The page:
March 12, 2013

Who50: "The Sun Makers"

Who50 counts down to the 50th anniversary of Doctor Who by reviewing my favourite episodes and serials over the history of the programme, counting down from #50 to #1. Today, #34: "The Sun Makers", a six-part 1977 serial written by Robert Holmes and directed by Pennant Roberts.

The Doctor, Leela and K9 arrive on the planet Pluto where - much to the Doctor's surprise - the human race lives inside a planet-sized industrial city warmed by a series of artificial suns. Humanity is overtaxed and enslaved by the Gatherer and his master, the mysterious Collector. Naturally it's up to the Doctor and Leela to lead the revolt and overthrow their tyrannical rule.

The popular story goes that former script editor and long-time script writer Robert Holmes wrote this serial in response to an unpleasant experience being audited by Inland Revenue. "The Sun Makers" is a tremendous satire, in which the masses are overtaxed to the point of destitution while a corporatised elite government rules over them in the lap of luxury. It has places named after British taxation forms and a villain styled on Britain's Chancellor of the Exchequer.

It's not just a great satire, however: I personally think it's one of the best Doctor Who serials of the 1970s.

A quick bit of background, even though I'm likely telling you something you already know: under its previous producer Philip Hinchcliffe Doctor Who had become progressively darker and more violent, leading to a crisis point in 1976 when the series became so violent that it actually started courting controversy. The National Viewers and Listeners Association (NVLA), a community lobby group led by Mary Whitehouse, challenged the BBC quite strenuously (and effectively) over the violent content in what was ostensibly a children's drama. As a result Hinchcliffe was moved off to new projects and the series was taken over by new producer Graham Williams. Williams' brief was simple: less violence, less horror, more comedy.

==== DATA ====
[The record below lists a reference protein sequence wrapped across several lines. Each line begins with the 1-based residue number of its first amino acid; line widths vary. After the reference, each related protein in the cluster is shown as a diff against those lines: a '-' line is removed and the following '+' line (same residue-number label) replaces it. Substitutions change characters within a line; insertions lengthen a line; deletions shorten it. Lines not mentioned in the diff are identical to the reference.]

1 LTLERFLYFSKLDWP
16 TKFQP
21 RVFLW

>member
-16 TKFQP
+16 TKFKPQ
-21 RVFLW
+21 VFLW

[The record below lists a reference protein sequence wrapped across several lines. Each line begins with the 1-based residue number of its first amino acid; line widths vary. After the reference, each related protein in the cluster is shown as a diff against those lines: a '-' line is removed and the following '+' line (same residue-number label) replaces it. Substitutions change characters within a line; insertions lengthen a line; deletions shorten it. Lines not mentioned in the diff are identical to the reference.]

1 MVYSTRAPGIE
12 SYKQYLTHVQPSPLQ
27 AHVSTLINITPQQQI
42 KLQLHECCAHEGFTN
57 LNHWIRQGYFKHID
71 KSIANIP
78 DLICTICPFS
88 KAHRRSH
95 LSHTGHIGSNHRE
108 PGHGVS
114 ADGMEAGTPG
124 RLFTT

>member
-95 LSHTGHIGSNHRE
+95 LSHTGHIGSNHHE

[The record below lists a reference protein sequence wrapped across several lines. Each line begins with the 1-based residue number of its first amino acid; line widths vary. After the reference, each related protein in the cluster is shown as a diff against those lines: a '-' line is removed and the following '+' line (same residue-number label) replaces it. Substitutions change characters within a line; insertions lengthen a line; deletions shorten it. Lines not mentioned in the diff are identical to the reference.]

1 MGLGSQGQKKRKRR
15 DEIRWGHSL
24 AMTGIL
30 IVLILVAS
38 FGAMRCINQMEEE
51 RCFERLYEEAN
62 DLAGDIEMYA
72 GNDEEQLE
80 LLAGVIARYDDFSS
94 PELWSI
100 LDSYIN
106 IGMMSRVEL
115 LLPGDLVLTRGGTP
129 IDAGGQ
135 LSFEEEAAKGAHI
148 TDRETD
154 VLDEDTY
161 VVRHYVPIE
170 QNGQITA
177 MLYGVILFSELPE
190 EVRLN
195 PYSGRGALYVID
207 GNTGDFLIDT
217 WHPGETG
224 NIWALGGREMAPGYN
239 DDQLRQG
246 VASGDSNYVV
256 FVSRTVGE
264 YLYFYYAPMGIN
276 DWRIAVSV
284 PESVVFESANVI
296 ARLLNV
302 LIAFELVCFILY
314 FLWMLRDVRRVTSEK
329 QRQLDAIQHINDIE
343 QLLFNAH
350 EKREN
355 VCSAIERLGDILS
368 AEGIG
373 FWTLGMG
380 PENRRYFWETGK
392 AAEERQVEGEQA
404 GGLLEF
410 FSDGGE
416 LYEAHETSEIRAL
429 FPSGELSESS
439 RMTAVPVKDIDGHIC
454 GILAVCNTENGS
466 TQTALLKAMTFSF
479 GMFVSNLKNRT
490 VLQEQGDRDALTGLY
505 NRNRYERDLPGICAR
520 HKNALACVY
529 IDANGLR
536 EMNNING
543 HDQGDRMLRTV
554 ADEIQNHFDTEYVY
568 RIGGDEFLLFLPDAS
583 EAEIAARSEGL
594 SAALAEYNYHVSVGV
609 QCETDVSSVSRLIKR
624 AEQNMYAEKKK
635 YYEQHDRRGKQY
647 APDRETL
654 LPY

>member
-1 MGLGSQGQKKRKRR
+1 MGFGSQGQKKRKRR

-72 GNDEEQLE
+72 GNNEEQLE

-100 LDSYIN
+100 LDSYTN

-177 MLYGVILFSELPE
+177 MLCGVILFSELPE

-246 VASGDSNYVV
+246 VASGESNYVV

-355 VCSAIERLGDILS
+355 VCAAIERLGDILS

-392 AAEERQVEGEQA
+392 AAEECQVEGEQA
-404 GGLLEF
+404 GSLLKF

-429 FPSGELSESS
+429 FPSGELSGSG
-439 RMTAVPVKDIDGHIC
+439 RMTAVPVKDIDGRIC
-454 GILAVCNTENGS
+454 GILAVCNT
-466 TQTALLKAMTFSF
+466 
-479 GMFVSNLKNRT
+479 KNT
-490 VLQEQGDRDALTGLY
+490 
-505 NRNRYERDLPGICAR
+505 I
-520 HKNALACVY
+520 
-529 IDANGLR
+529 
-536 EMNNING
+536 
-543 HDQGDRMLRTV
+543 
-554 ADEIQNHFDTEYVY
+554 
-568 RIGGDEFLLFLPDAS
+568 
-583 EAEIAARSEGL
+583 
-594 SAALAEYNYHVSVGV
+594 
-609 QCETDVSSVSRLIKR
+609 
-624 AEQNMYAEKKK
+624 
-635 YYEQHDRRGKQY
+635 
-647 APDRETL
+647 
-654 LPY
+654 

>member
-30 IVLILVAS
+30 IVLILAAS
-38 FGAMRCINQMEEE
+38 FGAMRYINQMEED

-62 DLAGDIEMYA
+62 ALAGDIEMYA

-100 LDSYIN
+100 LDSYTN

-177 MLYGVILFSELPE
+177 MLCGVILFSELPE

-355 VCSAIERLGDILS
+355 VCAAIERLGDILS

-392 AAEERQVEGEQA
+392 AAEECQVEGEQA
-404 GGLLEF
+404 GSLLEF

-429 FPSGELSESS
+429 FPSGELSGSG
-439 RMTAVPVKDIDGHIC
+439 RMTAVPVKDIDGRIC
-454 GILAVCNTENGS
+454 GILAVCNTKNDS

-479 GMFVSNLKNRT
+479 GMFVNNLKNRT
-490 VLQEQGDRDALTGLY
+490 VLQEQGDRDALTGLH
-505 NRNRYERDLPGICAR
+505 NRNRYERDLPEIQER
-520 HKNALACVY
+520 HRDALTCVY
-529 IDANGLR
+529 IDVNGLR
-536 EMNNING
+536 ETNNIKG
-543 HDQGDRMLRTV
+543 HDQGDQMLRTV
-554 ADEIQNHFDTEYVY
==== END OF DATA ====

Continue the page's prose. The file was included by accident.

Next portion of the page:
This new direction for Doctor Who faltered a bit over the course of Season 15. "Horror of Fang Rock" and "Image of the Fendahl" were effectively holdovers from Season 14, containing much the same style of horror that the BBC's management were keen to phase out. Other serials such as "The Invisible Enemy" and "Underworld" were relatively dire science fiction efforts. In the middle sits "The Sun Makers", the season's one bona fide classic. It's funny, as well as occasionally horrific. It's well cast, and resoundingly well performed. Comedy and science fiction are curious bed-fellows, and when Doctor Who attempts it the results are more often misses than hits. Here, however, Holmes, Williams and director Pennant Roberts crack it out of the ballpark.

The funny bits of "The Sun Makers" are pretty well known to Doctor Who fans; it's the violence that fascinates me. Despite an order to reduce the violence and horror of the series, and despite "The Sun Makers" being widely perceived as one of "the funny ones", there's a surprising amount of nasty stuff going on here. Leela comes very close to being executed by scalding, with microphones wired to relay her screams to the Collector for his own entertainment. The Gatherer is violently thrown off the top of a building by a swell of rioting workers. It's quite amusing that, at the height of the Cold War, the Doctor is on British television leading a proletarian revolt against a capitalist nightmare. What on Earth would Mrs. Whitehouse say if she'd noticed?


  1. Robert Holmes = quality. Even when his swing is off, he's infinitely better than say, oh, Pip & Jan Baker.

    1. Ain't that the truth?

      Also damn near flawless among Doctor Who writers: David Whitaker.

    2. Agreed, especially given that he was the first to do what I think is the hardest thing in Doctor Who: introduce and integrate a new companion. Vicki's arrival is still among the most believable integrations.

    3. He clearly did a good job with that, because they tapped him to write Patrick Troughton's first story - arguably a *harder* thing to do!


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